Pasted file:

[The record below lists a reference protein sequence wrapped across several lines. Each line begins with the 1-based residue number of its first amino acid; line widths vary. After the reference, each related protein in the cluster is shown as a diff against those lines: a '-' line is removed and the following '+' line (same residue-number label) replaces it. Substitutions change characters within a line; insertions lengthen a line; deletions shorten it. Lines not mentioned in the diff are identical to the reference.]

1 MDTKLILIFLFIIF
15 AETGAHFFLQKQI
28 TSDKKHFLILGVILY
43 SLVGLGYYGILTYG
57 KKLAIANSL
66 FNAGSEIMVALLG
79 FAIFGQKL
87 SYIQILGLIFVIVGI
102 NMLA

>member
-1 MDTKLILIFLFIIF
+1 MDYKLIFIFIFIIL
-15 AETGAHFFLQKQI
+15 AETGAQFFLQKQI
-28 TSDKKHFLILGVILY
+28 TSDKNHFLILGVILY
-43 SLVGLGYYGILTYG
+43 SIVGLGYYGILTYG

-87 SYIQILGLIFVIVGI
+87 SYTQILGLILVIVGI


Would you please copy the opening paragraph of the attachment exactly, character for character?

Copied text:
[The record below lists a reference protein sequence wrapped across several lines. Each line begins with the 1-based residue number of its first amino acid; line widths vary. After the reference, each related protein in the cluster is shown as a diff against those lines: a '-' line is removed and the following '+' line (same residue-number label) replaces it. Substitutions change characters within a line; insertions lengthen a line; deletions shorten it. Lines not mentioned in the diff are identical to the reference.]